Those Rattail Radishes
We removed the remaining plants from the Demo Garden today, and I’ll share those pictures and thoughts with you over the next few weeks. I wanted to start with this one, though!
The Rattail Radishes are grown for their edible seed pods that can be stir-fried or eaten raw. From that standpoint, our planting was a bit of a failure. If I had thought it through before, I would have realized that expecting a root vegetable to bolt in the fall was a sketchy proposition.
Only one of the plants managed to bolt and flower. Even then, only a few of the flowers turned into seed pods before it got too cold. Those green spikes in the middle of the picture? Those were the two, lonely “rattails” from this endeavor. The exciting part was pulling the plants up!
Look at those roots! That one huge one is at least 15″ long. You can see, looking at these, why some types of radishes are recommended for planting as cover crops. Those roots can help loosen clay soil, and they mine the deeper soil for nutrients. Then those nutrients are available in the upper part of the soil as the plants decompose after freezing in the winter. Anyway, these roots aren’t really meant for consumption (although I’m sure you could eat them if you wanted to), but we wanted to cut the big one open to see what the inside looked like.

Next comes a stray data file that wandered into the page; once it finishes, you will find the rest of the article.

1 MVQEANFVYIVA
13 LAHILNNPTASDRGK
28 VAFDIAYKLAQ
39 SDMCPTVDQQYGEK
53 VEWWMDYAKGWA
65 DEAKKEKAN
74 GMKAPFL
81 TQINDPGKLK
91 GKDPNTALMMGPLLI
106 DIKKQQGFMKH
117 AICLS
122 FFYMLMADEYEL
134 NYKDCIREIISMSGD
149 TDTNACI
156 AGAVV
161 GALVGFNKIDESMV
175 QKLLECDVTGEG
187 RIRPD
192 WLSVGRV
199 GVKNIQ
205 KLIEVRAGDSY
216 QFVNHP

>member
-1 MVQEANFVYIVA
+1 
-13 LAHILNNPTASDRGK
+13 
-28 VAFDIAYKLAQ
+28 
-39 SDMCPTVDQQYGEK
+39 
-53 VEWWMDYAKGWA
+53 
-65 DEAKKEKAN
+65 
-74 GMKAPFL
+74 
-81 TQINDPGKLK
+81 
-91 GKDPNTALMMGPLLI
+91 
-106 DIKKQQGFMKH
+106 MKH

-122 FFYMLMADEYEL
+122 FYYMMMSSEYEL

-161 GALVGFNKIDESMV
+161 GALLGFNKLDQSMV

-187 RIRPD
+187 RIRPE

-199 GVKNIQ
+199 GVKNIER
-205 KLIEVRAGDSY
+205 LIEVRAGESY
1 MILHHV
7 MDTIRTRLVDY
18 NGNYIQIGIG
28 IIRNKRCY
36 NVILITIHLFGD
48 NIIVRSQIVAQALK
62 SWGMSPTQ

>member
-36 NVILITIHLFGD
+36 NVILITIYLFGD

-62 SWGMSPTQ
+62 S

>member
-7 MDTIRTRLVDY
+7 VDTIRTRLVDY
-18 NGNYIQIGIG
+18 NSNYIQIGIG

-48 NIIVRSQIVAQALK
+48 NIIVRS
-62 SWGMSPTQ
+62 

As you can see, there’s a nice crack down the center of the root. It was probably caused by moisture fluctuation or overly fast growth. I did taste a piece of it, and it was really watery and fairly bland. The texture wasn’t completely pithy yet, but it was getting there. Yuck!